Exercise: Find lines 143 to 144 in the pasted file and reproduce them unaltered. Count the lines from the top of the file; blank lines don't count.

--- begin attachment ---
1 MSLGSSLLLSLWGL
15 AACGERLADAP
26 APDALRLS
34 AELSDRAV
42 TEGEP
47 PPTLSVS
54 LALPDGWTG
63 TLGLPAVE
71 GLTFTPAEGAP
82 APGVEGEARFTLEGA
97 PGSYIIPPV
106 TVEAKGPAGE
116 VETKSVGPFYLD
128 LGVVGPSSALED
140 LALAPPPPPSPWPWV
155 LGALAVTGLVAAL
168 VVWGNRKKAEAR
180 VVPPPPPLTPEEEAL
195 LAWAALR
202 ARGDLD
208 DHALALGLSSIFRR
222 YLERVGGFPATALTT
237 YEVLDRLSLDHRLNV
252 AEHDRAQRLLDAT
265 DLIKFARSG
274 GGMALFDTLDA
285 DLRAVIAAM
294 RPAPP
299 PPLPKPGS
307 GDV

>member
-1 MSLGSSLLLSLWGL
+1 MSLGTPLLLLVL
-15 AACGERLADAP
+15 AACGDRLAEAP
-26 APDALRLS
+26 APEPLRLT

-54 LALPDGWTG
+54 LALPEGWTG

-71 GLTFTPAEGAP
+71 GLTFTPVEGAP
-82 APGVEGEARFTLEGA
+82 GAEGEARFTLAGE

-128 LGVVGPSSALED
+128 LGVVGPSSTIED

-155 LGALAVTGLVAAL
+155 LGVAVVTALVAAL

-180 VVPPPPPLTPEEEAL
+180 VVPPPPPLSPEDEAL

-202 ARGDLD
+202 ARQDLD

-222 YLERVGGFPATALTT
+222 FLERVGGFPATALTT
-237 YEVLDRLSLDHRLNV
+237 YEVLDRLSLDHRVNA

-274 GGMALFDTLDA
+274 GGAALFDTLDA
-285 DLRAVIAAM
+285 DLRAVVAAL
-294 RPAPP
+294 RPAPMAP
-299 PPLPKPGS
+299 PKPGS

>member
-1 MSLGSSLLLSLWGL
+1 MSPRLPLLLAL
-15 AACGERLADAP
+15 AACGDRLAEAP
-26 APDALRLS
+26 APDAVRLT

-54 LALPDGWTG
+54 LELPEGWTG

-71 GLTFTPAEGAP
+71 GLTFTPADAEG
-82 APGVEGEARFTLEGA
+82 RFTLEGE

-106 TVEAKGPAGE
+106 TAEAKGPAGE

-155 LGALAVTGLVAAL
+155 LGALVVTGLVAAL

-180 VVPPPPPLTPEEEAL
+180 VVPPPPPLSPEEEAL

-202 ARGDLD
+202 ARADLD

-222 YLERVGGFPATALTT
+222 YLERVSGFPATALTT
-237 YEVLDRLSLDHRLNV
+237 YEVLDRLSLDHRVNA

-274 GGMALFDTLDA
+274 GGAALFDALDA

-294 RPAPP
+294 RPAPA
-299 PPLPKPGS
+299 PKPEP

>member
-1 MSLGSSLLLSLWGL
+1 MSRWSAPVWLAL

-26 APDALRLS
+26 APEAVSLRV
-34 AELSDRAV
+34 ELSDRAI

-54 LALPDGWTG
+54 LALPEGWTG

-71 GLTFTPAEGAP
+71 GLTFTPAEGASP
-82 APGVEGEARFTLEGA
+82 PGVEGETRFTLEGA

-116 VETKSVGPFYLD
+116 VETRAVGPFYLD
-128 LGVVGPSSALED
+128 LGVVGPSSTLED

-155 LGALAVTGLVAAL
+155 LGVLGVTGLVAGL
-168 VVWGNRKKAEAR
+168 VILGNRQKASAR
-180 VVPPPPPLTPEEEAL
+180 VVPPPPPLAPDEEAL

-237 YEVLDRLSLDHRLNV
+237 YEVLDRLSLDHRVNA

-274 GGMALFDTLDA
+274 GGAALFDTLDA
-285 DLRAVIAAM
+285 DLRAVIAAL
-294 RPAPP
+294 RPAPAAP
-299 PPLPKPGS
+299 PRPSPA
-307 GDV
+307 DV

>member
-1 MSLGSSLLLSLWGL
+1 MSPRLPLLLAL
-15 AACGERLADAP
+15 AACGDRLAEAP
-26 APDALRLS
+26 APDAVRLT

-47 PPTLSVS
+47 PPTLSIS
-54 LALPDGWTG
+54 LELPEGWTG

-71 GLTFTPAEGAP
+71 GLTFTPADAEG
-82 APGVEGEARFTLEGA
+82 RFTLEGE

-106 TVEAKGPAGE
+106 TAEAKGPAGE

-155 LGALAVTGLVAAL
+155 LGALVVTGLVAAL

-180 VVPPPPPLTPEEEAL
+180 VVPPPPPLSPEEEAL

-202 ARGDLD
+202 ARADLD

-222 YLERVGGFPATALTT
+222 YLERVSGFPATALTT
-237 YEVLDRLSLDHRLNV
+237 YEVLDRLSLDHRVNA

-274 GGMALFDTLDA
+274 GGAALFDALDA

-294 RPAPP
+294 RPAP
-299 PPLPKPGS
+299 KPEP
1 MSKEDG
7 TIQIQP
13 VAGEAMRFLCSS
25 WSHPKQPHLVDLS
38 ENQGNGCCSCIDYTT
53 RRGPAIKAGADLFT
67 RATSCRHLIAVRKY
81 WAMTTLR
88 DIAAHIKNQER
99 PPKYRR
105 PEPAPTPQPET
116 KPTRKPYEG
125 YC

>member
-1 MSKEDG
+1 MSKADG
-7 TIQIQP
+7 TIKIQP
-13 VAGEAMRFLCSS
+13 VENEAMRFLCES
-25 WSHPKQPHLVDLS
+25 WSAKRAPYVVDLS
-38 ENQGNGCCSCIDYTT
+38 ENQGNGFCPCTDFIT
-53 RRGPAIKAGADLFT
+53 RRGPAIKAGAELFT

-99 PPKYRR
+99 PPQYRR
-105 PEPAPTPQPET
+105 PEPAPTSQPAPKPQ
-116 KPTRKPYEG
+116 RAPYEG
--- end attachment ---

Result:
-82 APGVEGEARFTLEGA
+82 RFTLEGE